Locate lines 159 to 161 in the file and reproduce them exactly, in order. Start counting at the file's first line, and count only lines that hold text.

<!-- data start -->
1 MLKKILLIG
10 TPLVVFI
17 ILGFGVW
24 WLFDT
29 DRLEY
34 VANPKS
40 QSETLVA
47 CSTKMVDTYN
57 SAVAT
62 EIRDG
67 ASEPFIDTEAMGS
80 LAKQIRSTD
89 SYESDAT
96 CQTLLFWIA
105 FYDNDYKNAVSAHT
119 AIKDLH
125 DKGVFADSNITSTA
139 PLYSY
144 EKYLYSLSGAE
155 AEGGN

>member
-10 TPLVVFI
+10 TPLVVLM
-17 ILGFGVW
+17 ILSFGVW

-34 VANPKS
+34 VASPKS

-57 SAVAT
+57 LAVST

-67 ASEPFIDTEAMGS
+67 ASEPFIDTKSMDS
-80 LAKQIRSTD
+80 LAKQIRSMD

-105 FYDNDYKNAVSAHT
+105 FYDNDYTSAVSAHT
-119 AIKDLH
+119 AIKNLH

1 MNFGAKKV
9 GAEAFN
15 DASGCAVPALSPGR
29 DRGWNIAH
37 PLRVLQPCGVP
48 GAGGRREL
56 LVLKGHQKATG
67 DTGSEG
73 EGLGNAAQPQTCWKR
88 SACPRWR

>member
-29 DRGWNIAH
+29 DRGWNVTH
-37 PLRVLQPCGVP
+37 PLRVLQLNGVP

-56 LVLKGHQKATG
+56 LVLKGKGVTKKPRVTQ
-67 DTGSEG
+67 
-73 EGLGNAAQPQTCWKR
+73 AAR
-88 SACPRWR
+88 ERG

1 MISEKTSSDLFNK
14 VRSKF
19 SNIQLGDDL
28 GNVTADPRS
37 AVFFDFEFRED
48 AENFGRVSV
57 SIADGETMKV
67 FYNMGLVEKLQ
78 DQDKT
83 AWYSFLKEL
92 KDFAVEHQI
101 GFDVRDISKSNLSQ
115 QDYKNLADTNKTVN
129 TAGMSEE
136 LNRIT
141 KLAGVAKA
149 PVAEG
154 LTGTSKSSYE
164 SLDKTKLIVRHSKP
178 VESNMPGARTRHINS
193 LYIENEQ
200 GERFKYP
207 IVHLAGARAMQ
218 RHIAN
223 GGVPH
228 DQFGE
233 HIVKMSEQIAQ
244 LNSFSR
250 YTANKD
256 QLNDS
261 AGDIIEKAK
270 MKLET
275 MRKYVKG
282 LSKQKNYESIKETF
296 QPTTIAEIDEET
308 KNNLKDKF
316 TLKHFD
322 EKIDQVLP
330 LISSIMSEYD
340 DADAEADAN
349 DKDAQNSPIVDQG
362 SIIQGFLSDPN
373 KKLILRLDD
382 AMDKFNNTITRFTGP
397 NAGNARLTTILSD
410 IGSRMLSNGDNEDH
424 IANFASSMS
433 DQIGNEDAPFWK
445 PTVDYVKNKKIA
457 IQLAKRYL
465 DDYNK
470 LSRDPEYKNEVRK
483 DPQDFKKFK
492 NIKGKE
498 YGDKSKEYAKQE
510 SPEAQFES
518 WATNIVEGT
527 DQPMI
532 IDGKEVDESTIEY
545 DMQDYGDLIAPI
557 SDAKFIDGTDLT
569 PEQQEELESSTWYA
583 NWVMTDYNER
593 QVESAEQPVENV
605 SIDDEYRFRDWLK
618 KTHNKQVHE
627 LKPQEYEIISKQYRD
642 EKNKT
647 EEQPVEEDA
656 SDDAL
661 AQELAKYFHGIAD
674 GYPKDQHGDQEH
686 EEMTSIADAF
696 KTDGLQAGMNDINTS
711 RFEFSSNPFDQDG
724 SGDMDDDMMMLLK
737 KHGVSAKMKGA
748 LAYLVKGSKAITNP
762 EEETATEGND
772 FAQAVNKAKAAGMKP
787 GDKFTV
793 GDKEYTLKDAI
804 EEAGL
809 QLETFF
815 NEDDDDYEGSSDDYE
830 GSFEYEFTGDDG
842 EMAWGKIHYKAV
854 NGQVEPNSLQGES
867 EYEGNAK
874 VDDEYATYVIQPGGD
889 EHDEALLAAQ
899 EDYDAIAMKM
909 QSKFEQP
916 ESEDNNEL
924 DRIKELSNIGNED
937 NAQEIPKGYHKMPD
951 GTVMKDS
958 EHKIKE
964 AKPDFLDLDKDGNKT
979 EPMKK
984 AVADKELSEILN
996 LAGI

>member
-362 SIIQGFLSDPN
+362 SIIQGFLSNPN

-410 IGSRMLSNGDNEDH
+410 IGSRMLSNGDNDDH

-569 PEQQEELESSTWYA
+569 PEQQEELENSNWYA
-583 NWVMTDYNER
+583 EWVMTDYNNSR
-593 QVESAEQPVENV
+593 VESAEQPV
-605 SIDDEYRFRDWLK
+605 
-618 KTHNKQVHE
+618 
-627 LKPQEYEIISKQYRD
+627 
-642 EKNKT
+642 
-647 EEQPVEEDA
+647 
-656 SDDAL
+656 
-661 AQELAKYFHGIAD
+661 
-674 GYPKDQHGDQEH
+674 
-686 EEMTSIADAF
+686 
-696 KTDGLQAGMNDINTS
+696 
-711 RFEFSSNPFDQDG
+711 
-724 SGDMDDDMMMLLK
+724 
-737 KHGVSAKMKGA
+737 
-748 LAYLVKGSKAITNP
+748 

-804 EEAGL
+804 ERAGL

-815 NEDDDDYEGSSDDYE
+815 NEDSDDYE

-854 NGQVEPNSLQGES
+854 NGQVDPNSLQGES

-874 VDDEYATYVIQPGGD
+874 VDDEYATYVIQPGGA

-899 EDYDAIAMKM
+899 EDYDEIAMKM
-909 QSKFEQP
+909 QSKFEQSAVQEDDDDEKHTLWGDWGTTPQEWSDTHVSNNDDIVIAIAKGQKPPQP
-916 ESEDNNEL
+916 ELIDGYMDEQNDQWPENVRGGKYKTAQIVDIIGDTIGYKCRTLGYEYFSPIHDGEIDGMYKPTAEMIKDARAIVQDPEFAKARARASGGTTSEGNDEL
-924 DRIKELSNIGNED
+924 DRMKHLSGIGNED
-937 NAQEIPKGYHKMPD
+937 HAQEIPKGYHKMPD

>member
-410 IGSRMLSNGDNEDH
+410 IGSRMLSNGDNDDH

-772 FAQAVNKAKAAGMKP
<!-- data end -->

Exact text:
964 AKPDFLDLDKDGNKT
979 EPMKK
984 AVADKELSEILN